Most people enjoy watching butterflies dart about in their full-colored finery. Some prefer the dramatic struggle of the pupa in its quest to break free of the chrysalis. For the latter, there is the Powerhouse Theatre season at Vassar.
Now in its 29th year, Powerhouse (running June 21 through July 28) is theatrical summer camp for New York Stage and Film. Here, new dramas, comedies and musicals by novices and veterans alike get to work out various kinks before launching a professional theatre run. While many shows that debut here never find success beyond workshopping, others have soared, including "Side Man," "Murder Ballad" and John Patrick Shanley's Pulitzer Prize-winning "Doubt."
New York Stage and Film Artistic Director Johanna Pfaelzer insists that jettisoning preconceived notions is key when selecting works for each summer schedule. "If I promise anything to myself in thinking about the season," says Pfaelzer, "it's to be ambitious on behalf of our artists and on behalf of our audience—to think in as wide-ranging and large-scale a way as I can about what we can accomplish during our quite-compressed summer season."
Working with Powerhouse Theater Producing Director Ed Cheetham, Pfaelzer creates a nurturing environment where a struggling playwright can experiment with alternate endings to a work. Concurrently playing mentor, muse, and tough love counselor to a blocked director, actor, or librettist can be challenging, she acknowledges. "It's not for me to tell them what to write; it's for me to look at where their imaginations and their ambitions and their appetites are taking them and figure out where it makes sense for us to step in and best be of service."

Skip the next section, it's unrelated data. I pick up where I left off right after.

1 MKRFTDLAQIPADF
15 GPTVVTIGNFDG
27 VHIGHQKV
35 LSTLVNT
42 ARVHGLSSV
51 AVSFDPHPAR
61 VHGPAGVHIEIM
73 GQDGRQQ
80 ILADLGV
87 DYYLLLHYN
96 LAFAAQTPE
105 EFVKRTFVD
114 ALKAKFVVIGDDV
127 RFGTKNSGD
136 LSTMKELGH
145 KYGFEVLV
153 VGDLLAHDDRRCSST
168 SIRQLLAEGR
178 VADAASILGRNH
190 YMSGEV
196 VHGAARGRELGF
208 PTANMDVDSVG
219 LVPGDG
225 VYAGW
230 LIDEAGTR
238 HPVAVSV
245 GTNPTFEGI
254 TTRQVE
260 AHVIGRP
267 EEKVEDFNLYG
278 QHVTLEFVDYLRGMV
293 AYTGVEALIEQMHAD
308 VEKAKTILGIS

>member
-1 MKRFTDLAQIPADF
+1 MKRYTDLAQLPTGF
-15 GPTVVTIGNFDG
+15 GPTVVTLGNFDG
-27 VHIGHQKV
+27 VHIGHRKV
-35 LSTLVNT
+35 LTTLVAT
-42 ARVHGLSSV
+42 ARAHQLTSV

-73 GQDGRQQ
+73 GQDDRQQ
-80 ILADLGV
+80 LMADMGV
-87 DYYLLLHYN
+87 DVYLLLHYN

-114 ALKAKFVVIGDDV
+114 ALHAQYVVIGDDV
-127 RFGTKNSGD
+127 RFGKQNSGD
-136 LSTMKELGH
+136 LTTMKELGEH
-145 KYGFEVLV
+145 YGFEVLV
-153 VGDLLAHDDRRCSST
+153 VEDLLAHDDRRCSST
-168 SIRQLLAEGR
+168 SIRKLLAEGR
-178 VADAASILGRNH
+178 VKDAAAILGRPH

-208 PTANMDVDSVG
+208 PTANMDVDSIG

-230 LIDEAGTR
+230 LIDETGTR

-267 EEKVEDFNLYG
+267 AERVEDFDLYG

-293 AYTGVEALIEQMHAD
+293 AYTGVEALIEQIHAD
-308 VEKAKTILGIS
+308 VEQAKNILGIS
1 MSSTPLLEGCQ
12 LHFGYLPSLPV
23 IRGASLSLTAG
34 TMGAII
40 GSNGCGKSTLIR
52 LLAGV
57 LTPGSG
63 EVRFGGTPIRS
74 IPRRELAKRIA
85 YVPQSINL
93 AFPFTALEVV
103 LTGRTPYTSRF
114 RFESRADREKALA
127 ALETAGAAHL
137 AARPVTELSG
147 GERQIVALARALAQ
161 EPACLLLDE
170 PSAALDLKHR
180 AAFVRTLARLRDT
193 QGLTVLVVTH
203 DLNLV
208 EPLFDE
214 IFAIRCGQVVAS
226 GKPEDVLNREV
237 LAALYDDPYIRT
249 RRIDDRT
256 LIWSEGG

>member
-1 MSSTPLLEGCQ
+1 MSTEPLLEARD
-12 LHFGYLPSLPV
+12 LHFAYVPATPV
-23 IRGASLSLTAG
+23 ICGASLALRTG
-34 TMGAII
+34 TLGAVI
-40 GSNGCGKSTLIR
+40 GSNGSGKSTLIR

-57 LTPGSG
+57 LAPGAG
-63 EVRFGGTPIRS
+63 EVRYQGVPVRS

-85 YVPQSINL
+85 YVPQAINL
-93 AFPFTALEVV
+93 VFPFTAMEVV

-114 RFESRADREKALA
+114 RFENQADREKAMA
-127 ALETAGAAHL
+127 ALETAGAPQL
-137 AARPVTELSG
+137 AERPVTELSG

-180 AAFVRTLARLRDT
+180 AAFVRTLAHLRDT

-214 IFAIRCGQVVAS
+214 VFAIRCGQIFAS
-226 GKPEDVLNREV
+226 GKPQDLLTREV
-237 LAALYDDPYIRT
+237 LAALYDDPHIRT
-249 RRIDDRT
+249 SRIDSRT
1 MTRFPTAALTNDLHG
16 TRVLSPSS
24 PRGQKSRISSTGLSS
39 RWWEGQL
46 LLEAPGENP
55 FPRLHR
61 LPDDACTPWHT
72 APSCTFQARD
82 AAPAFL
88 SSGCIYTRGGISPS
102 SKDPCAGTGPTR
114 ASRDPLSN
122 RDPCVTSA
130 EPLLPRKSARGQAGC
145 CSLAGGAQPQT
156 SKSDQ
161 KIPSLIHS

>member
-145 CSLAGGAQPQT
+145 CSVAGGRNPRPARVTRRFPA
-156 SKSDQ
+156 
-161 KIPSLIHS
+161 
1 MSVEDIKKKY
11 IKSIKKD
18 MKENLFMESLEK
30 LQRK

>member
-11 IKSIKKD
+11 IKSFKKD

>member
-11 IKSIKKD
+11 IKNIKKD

While shows that reach Powerhouse each year veer wildly from urban dramas to surreal farces, historical musicals to fantasies, 2013's roster offers a predominant theme: the myriad conflicts of New York City life. "I stood back to notice that in very different ways, each one of these plays is a love letter to the city," Pfaelzer says.
"Downtown Race Riot", by Seth Zvi Rosenfeld and directed by Scott Elliott, dissects the personalities that drive a riot in 1970s Washington Square Park. The comedy-drama focuses on a hapless teen who must balance allegiances in order to survive. "When the Lights Went Out" by first-time playwright Mozhan Marnò and directed by Kate Whoriskey, employs a real-life event—the Northeast blackout of 2003—to examine several New Yorkers whose lives change that evening: two strangers, an older couple and an Iraqi immigrant. The musical "The Brooklyn Hero Supply Company" was inspired by Park Slope's nonprofit learning center. Based on characters created by Michael Chabon and Ayelet Waldman, the work follows Trey, a young man chasing superhero dreams and a kindred spirit he meets by chance. The musical is directed by Michael Mayer, the force behind "American Idiot" and the revival of "On a Clear Day You Can See Forever," both of which started at Powerhouse.
For those who crave celebrity wattage, "Bright Star" is a collaboration between singer-songwriter Edie Brickell and playwright-banjo strummer (and occasional comic) Steve Martin. An epic set in the Blue Ridge Mountains, "Bright Star" follows a World War II veteran as he attempts to find truth in his life. Brickell and Martin wrote original songs for the bluegrass score and Walter Bobbie, who won a Tony for "Chicago," directs.
"It feels like a really ambitious year," Pfaelzer said of the 17 plays, musicals, and readings that comprise Powerhouse 2013. "It feels like people are feeling free to paint on a big canvas."
The Powerhouse Theater season runs from June 21 through July 28 on the campus of Vasar College in Poughkeepsie. (845) 437-5599; Powerhouse.vassar.edu.